Create A Website Like A Designer
Today I’m sharing the second part of my website design process. Inside this post are invaluable guidelines and the questions you need to ask yourself as you wrap up your website design process.
If you missed the first part of this post series you can find the first four tips over here Create A Website Like A Designer | Part 1
Again, don’t worry I won’t go into the technical details of building a website but I will take you inside the mind of a professional web designer designing a website that WOWs!
Ready to finish this website?
If you have completed the four steps in Create A Website Like A Designer | Part 1 — Congratulations (insert confetti, music, & smiles) —- you’ve completed a huge part of the web design process! So far you have
- The purpose of your website is clearly defined
- The pages you need on your site are organized
- You know what you want your customers to do on your site
- You have created your website copy
- And you have sourced the imagery you will have on each page
Checking each of these items off your to-do list had to feel good, so let’s keep it going!
In case you don’t have the checklist download yet here’s the signup form.
Tip 5: Sketch Your Layouts With Wireframes
Next, you’ll need to get out that extra-large pad of paper again 🙂 to begin wireframing.
What is wireframing?
Good question and don’t worry, it’s a super simple concept that will assist you in planning.
A wireframe is grayscale blocks that represent each piece of content on your website pages. Creating a wireframe helps you decide where each piece of information will go on each page of your site.
It’s important to know how and where you should place important information.
Bonus Tip: The upper half of a webpage is where the most important details on your website should reside. Look for the key idea of the page and that is what should be placed on the upper half of the page.
Here is an example of a wireframe, highlighting key ideas and placement.
Tip 6: Styling
Once you have each page of your website wireframed, it is finally time to make your styling decisions! I know this is probably everyone’s favorite part, which is why most people try to start with this step. But good things come to those who wait.
You have put in the work so now your styling will be easier to decide upon (and you may have already pinpointed it in your research). Your research allowed you to see what that means visually.
If you still find yourself struggling with your brand styling, you can find some clarity with The Ultimate Brand Planning Guidebook.
- Website colors
- Types of images
- Typography (fonts)
- Types of buttons and link colors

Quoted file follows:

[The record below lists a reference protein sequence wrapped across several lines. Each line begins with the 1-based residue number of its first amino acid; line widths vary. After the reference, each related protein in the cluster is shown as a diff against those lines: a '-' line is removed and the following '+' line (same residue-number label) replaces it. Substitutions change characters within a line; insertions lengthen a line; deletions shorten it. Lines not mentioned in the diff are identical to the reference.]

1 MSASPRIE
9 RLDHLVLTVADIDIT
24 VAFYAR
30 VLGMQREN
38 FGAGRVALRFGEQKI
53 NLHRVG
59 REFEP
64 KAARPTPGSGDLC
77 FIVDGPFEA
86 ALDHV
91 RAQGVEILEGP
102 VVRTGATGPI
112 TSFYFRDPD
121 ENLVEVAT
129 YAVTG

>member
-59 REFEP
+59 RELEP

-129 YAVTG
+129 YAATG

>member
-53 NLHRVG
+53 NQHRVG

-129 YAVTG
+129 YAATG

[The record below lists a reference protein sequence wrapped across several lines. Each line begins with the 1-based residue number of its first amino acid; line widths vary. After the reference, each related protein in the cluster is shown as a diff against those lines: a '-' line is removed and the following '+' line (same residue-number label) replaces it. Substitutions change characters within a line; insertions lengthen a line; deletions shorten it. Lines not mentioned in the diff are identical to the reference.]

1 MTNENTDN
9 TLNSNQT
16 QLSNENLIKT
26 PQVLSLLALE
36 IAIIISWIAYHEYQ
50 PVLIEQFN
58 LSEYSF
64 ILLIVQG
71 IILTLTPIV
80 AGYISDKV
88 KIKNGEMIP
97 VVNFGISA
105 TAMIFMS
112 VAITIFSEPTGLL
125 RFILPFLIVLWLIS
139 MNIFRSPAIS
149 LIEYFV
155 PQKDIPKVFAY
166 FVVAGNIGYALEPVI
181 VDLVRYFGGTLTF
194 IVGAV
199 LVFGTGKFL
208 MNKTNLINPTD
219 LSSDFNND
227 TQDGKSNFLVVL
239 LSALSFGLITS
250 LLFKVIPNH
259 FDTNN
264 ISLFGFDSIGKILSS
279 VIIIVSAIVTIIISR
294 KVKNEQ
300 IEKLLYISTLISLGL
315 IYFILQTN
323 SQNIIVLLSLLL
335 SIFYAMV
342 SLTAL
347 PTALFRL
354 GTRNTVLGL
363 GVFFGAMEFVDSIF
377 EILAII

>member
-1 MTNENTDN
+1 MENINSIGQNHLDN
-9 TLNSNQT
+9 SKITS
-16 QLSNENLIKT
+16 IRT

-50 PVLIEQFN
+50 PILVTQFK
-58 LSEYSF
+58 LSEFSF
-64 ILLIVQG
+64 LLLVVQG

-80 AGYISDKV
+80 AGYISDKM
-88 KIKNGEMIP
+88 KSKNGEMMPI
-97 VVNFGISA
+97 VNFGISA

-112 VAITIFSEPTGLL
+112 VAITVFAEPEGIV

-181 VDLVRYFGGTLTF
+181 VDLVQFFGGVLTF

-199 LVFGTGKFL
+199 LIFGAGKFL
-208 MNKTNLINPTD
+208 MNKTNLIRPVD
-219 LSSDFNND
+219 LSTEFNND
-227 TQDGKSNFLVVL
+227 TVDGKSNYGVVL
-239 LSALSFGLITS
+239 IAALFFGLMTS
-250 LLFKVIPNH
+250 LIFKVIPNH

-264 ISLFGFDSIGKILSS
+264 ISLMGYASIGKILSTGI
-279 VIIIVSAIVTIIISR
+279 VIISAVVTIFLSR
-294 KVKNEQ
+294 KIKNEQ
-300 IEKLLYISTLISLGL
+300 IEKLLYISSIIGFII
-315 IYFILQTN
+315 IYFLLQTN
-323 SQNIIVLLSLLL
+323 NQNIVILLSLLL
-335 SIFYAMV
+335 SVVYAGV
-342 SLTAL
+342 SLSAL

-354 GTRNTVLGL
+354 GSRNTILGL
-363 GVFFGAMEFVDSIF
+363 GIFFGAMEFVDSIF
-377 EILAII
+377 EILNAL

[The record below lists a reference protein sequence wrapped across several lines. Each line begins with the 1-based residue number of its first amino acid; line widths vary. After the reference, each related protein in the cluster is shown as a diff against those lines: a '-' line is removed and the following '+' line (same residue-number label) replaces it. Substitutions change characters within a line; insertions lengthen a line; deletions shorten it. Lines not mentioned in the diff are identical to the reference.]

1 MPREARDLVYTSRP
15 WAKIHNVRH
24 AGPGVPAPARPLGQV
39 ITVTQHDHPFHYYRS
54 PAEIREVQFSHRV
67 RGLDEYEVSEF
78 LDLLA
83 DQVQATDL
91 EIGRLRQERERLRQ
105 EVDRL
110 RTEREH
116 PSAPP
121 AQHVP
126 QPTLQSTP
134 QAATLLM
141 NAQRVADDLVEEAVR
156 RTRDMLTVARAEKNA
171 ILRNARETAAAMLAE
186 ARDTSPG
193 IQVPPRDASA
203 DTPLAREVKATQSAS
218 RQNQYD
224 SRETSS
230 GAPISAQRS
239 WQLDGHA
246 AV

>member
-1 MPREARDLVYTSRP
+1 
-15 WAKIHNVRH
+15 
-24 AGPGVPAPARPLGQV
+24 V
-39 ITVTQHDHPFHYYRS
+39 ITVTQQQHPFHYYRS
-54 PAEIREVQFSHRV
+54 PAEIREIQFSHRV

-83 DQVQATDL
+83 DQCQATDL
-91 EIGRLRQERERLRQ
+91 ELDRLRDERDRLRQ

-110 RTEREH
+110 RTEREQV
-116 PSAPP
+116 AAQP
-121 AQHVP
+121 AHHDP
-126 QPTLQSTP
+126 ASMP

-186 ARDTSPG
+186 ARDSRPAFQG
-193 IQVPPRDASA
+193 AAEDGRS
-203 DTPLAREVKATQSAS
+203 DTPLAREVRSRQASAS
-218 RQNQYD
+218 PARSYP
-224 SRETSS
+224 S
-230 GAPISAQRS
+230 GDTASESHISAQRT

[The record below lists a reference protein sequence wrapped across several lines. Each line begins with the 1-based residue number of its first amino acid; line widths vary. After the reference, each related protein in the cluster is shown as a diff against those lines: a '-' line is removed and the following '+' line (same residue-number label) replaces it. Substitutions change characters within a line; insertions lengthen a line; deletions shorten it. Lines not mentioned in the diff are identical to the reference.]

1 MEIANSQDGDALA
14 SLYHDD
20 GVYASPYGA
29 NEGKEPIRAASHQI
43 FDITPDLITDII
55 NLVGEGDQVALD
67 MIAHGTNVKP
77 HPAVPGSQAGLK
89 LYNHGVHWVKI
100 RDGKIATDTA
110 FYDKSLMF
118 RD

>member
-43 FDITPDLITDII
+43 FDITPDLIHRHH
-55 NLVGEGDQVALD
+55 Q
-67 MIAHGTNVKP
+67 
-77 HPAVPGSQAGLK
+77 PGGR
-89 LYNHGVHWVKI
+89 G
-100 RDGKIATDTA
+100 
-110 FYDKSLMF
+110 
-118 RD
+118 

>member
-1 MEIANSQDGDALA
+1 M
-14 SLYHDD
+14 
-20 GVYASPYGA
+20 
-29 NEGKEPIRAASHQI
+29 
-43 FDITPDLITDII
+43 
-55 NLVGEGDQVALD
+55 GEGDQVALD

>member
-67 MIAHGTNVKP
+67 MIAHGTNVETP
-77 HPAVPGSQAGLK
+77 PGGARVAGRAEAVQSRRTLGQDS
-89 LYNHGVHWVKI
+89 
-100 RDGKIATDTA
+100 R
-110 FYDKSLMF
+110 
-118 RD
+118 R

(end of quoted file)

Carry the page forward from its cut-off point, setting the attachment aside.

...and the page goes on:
- Any other detail you kept in your running list in Tip 4 in Part 1 of this series.
Tip 7: Concept Mockups
To create a mockup of your website, the is standard to use Photoshop. But I’m guessing unless you are in the design business, you probably don’t have access to that design software. Not to worry! There are many free software and websites choices that allow you to take a screenshot of your design and place it in the browser so you can see how your user will experience your website. One option, you can design your mockup in Canva and view it in InVision see how it will look in a browser.
Website mock-ups allow you see how your styling choices look as a whole.
Here is an example of how a static wireframe mockup looks when added to a browser app
This can be useful to help you see what other graphic elements you may need to establish to create a consistent visual language across your website.
Tip 8: Build & Launch Your Website
You did it! You have now completed the website design process! YAY! Now you can select your website builder, choose a template, or theme to build out your website.
If you’d like me to create a post about how to choose a website builder, let me know in the comments below or email me.
At the end of the day, it doesn’t matter what font, colors, or imagery you are using on your website. What really matters is whether your website delivers a clear message on who you are, what you do, and why potential clients are going to love your products /working with you. This message can only be achieved with a lot of planning, understanding how to translate the invisible into visual communications, and a streamlined user experience.
If you’re reading this post and feeling overwhelmed — Let me help you organize a plan to take your ideas and translate them into an emotional connection with your audience, communicate your business purpose, and achieve its ultimate goals. Only you know what your talents are, what your time is worth, and where they are best spent!
Good luck and I’d love to hear how you did!